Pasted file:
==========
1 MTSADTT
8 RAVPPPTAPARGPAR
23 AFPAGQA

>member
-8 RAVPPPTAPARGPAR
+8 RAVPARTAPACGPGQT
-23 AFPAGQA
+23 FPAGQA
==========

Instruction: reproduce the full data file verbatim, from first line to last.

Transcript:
1 MTSADTT
8 RAVPPPTAPARGPAR
23 AFPAGQA

>member
-8 RAVPPPTAPARGPAR
+8 RAVPARTAPACGPGQT
-23 AFPAGQA
+23 FPAGQA